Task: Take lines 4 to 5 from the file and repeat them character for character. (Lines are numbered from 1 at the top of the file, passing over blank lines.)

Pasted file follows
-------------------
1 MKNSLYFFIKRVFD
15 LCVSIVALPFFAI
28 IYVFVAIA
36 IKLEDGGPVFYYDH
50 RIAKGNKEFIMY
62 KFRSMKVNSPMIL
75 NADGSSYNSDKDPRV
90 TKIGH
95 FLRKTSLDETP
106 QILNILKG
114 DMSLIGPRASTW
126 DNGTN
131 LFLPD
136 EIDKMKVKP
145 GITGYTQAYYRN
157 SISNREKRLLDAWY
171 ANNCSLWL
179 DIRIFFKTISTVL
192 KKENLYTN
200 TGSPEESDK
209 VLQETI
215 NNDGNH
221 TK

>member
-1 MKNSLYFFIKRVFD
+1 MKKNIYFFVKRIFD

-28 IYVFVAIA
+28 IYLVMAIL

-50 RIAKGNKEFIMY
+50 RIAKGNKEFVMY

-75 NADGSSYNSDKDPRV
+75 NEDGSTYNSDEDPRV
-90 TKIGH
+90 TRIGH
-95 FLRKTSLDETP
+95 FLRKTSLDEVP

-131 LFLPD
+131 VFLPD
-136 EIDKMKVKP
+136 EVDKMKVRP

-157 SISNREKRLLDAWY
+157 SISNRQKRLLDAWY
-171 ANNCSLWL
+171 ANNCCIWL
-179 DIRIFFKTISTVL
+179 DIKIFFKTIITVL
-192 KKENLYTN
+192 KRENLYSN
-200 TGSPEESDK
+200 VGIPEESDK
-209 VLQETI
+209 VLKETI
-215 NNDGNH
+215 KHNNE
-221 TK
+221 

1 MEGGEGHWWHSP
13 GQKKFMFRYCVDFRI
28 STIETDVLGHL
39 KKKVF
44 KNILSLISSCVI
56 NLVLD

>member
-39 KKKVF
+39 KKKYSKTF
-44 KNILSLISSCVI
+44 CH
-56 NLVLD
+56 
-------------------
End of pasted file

36 IKLEDGGPVFYYDH
50 RIAKGNKEFIMY